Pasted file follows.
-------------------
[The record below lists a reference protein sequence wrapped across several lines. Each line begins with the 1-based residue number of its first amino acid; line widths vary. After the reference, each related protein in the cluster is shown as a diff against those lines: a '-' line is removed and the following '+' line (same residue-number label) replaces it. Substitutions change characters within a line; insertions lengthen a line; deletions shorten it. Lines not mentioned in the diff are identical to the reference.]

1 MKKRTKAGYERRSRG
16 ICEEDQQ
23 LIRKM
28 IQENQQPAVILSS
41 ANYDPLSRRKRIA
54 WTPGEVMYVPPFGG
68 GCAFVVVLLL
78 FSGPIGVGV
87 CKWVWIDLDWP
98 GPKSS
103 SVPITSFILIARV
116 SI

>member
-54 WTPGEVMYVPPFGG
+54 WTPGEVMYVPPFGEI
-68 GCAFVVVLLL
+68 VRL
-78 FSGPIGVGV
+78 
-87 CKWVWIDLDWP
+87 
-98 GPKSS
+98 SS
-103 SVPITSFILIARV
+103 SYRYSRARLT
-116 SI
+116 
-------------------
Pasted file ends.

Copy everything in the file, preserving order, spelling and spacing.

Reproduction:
[The record below lists a reference protein sequence wrapped across several lines. Each line begins with the 1-based residue number of its first amino acid; line widths vary. After the reference, each related protein in the cluster is shown as a diff against those lines: a '-' line is removed and the following '+' line (same residue-number label) replaces it. Substitutions change characters within a line; insertions lengthen a line; deletions shorten it. Lines not mentioned in the diff are identical to the reference.]

1 MKKRTKAGYERRSRG
16 ICEEDQQ
23 LIRKM
28 IQENQQPAVILSS
41 ANYDPLSRRKRIA
54 WTPGEVMYVPPFGG
68 GCAFVVVLLL
78 FSGPIGVGV
87 CKWVWIDLDWP
98 GPKSS
103 SVPITSFILIARV
116 SI

>member
-54 WTPGEVMYVPPFGG
+54 WTPGEVMYVPPFGEI
-68 GCAFVVVLLL
+68 VRL
-78 FSGPIGVGV
+78 
-87 CKWVWIDLDWP
+87 
-98 GPKSS
+98 SS
-103 SVPITSFILIARV
+103 SYRYSRARLT
-116 SI
+116 